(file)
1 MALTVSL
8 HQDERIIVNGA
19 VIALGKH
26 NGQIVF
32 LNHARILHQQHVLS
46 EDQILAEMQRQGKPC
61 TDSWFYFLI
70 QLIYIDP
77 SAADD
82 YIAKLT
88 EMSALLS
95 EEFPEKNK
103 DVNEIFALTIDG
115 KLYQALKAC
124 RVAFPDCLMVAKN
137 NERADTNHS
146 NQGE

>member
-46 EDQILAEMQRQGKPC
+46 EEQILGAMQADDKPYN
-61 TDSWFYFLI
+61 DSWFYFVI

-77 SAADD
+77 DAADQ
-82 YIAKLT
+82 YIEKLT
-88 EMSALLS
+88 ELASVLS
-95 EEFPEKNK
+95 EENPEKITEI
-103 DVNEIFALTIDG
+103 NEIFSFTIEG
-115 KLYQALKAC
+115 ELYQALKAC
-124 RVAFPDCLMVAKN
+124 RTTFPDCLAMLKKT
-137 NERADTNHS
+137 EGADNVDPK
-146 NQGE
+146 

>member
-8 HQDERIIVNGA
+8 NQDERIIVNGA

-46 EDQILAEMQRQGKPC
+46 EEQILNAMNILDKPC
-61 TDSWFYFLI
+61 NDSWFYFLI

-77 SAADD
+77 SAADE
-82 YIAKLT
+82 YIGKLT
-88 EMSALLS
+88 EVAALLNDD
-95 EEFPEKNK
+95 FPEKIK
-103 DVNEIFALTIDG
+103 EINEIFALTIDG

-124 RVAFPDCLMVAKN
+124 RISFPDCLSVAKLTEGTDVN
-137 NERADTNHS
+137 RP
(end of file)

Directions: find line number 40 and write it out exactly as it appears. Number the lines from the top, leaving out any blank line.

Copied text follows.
+146 